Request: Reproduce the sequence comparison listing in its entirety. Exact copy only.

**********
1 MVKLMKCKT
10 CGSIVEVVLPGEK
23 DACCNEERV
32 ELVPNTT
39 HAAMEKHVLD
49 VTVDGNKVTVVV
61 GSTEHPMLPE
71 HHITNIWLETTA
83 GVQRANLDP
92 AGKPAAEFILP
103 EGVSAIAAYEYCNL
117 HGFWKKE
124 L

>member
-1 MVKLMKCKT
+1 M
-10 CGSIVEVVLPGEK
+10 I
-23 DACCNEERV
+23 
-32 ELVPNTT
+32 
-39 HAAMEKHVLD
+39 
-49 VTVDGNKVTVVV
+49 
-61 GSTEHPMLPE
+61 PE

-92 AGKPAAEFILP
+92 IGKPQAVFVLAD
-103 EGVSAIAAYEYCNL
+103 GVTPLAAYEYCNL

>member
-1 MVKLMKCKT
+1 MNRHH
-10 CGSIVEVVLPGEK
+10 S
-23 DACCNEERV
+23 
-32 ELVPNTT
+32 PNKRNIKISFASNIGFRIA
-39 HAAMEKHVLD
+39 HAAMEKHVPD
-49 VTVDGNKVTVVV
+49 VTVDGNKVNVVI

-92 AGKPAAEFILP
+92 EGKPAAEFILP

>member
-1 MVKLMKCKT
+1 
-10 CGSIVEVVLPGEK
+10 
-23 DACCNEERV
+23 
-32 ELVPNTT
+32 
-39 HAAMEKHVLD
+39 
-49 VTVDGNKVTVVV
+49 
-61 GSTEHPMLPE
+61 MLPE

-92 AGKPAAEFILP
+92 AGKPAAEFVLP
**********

1 MVKLMKCKT
10 CGSIVEVVLPGEK
23 DACCNEERV
32 ELVPNTT
39 HAAMEKHVLD
49 VTVDGNKVTVVV
61 GSTEHPMLPE
71 HHITNIWLETTA
83 GVQRANLDP
92 AGKPAAEFILP
103 EGVSAIAAYEYCNL
117 HGFWKKE
124 L

>member
-1 MVKLMKCKT
+1 M
-10 CGSIVEVVLPGEK
+10 I
-23 DACCNEERV
+23 
-32 ELVPNTT
+32 
-39 HAAMEKHVLD
+39 
-49 VTVDGNKVTVVV
+49 
-61 GSTEHPMLPE
+61 PE

-92 AGKPAAEFILP
+92 IGKPQAVFVLAD
-103 EGVSAIAAYEYCNL
+103 GVTPLAAYEYCNL

>member
-1 MVKLMKCKT
+1 MNRHH
-10 CGSIVEVVLPGEK
+10 S
-23 DACCNEERV
+23 
-32 ELVPNTT
+32 PNKRNIKISFASNIGFRIA
-39 HAAMEKHVLD
+39 HAAMEKHVPD
-49 VTVDGNKVTVVV
+49 VTVDGNKVNVVI

-92 AGKPAAEFILP
+92 EGKPAAEFILP

>member
-1 MVKLMKCKT
+1 
-10 CGSIVEVVLPGEK
+10 
-23 DACCNEERV
+23 
-32 ELVPNTT
+32 
-39 HAAMEKHVLD
+39 
-49 VTVDGNKVTVVV
+49 
-61 GSTEHPMLPE
+61 MLPE

-92 AGKPAAEFILP
+92 AGKPAAEFVLP